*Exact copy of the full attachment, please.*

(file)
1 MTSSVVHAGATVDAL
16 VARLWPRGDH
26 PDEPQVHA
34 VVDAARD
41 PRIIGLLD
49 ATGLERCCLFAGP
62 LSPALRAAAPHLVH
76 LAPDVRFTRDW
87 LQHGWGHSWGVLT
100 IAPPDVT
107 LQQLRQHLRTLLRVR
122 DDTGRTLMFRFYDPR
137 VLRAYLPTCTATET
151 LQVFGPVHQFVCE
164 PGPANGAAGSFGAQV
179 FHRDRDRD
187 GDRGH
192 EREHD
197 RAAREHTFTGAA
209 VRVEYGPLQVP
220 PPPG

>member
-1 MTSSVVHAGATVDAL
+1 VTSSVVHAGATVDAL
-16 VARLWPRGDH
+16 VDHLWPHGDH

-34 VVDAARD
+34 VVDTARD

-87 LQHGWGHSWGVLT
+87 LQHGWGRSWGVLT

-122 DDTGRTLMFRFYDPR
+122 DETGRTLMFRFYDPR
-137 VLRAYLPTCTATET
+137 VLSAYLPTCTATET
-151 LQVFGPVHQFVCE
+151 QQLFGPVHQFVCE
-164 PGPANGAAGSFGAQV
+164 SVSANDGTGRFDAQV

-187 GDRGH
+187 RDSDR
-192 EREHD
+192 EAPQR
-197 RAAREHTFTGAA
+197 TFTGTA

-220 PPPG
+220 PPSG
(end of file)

1 MTSSVVHAGATVDAL
16 VARLWPRGDH
26 PDEPQVHA
34 VVDAARD
41 PRIIGLLD
49 ATGLERCCLFAGP
62 LSPALRAAAPHLVH
76 LAPDVRFTRDW
87 LQHGWGHSWGVLT
100 IAPPDVT
107 LQQLRQHLRTLLRVR
122 DDTGRTLMFRFYDPR
137 VLRAYLPTCTATET
151 LQVFGPVHQFVCE
164 PGPANGAAGSFGAQV
179 FHRDRDRD
187 GDRGH
192 EREHD
197 RAAREHTFTGAA
209 VRVEYGPLQVP
220 PPPG

>member
-1 MTSSVVHAGATVDAL
+1 VTSSVVHAGATVDAL
-16 VARLWPRGDH
+16 VDHLWPHGDH

-34 VVDAARD
+34 VVDTARD

-87 LQHGWGHSWGVLT
+87 LQHGWGRSWGVLT

-122 DDTGRTLMFRFYDPR
+122 DETGRTLMFRFYDPR
-137 VLRAYLPTCTATET
+137 VLSAYLPTCTATET
-151 LQVFGPVHQFVCE
+151 QQLFGPVHQFVCE
-164 PGPANGAAGSFGAQV
+164 SVSANDGTGRFDAQV

-187 GDRGH
+187 RDSDR
-192 EREHD
+192 EAPQR
-197 RAAREHTFTGAA
+197 TFTGTA

-220 PPPG
+220 PPSG